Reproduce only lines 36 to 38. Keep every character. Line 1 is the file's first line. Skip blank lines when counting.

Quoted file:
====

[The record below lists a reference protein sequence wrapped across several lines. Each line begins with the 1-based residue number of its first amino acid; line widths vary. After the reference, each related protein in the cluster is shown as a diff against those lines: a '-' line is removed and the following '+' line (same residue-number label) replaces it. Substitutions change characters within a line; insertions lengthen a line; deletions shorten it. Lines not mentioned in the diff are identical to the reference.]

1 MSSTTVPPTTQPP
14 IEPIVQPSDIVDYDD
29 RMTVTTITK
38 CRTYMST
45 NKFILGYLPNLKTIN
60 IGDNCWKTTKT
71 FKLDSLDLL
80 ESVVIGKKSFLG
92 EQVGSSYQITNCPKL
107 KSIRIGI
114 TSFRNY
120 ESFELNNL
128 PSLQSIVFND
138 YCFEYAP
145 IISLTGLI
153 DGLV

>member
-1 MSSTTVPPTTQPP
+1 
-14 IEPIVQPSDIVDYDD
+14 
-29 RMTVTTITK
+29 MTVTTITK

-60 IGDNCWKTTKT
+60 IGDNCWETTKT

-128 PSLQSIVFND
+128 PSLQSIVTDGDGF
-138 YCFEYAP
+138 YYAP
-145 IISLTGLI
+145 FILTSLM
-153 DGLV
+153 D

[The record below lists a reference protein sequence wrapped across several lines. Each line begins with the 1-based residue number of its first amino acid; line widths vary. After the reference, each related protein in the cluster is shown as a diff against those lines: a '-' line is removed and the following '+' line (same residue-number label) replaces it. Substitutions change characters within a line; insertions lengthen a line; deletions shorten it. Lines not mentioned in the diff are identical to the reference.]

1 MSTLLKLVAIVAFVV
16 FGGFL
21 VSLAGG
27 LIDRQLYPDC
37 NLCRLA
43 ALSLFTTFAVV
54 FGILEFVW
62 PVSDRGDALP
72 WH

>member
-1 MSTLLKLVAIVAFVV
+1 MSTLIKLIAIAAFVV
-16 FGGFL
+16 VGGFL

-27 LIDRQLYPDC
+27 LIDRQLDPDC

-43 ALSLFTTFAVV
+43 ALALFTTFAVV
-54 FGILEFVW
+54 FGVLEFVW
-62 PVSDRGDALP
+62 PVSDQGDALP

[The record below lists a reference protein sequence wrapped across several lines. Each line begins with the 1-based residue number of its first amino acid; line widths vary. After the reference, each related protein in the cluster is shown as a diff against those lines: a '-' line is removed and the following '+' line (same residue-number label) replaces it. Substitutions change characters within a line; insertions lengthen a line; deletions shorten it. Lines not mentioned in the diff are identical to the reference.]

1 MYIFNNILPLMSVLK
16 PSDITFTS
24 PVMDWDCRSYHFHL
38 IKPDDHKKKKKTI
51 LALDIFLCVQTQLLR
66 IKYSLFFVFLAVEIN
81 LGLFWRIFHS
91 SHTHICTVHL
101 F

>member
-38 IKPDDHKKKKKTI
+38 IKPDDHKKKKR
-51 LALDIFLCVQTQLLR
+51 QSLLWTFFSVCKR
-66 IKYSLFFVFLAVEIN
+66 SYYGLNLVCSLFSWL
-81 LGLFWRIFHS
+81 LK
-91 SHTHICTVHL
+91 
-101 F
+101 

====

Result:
1 MSTLLKLVAIVAFVV
16 FGGFL
21 VSLAGG